Learning to observe and notice things about ourselves is a very important step towards self-awareness and self-confidence and ultimately, resilience. A lot of anxiety, for adults, youth and children can be managed when we understand how it happens. Current research tells us that we can learn to be in control of it rather than allowing it to hijack us. I also know this from personal and professional experience. More on this too in future blogs.

I will be offering a workshop for parents/caregivers of children and youth who experience anxiety entitled Landscapes of Anxiety: Meeting Your Child Beyond a Diagnosis. It will be held in Toronto on September 21, 2019. This workshop can help parents in understanding anxiety, their child’s and their own. It can also be useful for helping professionals.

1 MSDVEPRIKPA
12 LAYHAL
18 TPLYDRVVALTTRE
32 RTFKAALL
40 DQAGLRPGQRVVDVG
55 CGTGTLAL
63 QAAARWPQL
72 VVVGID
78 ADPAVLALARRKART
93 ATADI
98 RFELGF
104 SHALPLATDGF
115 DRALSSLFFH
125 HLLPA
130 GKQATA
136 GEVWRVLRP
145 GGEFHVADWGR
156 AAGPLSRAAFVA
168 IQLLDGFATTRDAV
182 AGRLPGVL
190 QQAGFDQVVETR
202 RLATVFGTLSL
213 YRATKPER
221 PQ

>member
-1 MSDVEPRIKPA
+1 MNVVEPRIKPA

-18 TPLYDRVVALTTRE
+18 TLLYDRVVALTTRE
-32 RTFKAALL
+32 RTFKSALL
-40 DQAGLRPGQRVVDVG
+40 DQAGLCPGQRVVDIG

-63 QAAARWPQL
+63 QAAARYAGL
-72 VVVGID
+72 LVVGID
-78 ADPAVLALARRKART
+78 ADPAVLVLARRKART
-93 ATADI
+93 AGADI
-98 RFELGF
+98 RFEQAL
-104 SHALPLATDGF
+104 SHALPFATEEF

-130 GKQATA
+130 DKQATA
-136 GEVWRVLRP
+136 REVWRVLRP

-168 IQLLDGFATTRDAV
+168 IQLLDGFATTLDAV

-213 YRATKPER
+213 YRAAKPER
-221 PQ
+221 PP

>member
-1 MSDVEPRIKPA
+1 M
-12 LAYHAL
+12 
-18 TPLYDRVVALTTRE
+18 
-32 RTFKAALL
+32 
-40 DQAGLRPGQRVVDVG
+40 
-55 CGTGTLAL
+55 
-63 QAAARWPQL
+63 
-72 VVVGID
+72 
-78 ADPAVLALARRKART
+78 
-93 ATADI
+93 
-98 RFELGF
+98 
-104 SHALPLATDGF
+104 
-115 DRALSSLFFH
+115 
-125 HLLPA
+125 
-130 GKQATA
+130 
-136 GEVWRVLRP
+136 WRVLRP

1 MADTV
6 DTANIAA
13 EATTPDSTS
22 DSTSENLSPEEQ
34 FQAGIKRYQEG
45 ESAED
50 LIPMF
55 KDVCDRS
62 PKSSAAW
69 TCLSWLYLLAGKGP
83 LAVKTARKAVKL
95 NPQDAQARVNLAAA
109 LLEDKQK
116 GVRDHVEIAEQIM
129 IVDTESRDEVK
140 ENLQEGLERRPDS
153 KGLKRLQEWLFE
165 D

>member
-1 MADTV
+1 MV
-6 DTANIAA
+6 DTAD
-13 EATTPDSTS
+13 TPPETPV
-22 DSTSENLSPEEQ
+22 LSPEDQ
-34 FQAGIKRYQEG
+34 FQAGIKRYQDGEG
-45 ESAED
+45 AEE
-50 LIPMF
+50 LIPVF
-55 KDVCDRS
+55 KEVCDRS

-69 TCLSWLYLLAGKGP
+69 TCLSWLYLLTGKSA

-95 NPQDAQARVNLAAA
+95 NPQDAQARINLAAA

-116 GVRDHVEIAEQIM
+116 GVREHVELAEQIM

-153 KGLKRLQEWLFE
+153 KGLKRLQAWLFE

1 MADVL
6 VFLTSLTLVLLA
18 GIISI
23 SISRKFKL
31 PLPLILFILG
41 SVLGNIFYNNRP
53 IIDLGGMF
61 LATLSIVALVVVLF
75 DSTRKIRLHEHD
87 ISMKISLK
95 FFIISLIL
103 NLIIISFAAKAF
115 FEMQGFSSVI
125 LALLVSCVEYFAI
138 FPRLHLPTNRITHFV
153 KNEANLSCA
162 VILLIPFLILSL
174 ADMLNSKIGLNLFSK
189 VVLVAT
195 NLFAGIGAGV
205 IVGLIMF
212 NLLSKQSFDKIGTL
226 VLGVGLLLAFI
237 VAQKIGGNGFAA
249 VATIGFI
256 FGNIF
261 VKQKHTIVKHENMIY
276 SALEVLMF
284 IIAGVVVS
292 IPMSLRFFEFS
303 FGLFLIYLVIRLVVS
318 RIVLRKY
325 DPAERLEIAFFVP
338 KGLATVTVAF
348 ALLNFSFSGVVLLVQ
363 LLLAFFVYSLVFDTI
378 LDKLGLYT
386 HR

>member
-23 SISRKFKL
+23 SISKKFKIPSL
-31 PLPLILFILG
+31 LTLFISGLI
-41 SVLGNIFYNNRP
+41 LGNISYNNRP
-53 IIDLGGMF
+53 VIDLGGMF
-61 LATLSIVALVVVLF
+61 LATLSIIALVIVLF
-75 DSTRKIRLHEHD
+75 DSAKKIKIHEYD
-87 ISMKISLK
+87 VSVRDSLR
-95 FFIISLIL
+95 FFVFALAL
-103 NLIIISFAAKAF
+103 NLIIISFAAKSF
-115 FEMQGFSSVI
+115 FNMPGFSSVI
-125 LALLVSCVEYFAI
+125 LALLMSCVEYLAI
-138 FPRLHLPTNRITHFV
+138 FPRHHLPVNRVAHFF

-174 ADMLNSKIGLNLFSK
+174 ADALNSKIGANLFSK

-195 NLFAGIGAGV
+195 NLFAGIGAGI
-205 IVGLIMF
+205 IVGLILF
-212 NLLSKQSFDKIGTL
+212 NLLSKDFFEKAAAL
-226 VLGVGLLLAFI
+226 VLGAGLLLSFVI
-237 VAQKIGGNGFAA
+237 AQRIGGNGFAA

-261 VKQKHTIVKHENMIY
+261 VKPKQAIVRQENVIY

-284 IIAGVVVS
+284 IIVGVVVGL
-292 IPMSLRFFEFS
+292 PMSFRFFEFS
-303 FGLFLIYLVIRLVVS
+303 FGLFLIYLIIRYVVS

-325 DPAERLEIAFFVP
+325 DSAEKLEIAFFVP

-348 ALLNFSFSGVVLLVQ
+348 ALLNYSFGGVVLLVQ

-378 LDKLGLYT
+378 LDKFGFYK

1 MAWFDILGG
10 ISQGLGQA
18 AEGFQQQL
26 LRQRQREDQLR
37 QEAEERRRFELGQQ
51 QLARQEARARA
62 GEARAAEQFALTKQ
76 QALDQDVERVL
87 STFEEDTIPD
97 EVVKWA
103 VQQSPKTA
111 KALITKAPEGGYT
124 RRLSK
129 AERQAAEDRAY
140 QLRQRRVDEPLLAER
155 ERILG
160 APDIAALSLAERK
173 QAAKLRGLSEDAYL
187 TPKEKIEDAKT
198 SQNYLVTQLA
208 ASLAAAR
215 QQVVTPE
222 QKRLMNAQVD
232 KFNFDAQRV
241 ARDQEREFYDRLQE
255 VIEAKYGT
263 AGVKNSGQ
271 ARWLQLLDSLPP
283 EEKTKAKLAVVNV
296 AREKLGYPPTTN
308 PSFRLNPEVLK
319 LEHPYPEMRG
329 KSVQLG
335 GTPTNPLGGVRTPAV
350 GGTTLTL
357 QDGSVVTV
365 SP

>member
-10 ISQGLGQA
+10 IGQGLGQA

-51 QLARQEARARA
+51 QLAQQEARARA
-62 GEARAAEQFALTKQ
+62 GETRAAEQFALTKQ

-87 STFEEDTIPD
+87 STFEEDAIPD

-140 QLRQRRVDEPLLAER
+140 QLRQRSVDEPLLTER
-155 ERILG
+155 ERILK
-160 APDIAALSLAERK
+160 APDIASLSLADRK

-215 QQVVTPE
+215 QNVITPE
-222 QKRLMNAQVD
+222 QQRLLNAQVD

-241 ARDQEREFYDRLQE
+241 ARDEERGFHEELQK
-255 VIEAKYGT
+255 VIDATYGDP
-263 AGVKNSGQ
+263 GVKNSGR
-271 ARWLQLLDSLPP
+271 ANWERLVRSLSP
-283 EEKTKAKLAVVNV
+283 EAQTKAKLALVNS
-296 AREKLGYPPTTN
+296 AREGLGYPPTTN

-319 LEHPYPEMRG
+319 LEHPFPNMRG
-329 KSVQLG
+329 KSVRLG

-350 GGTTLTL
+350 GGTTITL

For more information and to register, please go to the events page of my website:

In the mean time, consider this:

“In fact, research shows that merely assigning a name or label to what we feel literally calms down the activity of the emotional circuitry in the right hemisphere.” Daniel J. Siegel, The Whole-Brain Child: 12 Revolutionary Strategies to Nurture Your Child's Developing Mind, Survive Everyday Parenting Struggles, and Help Your Family Thrive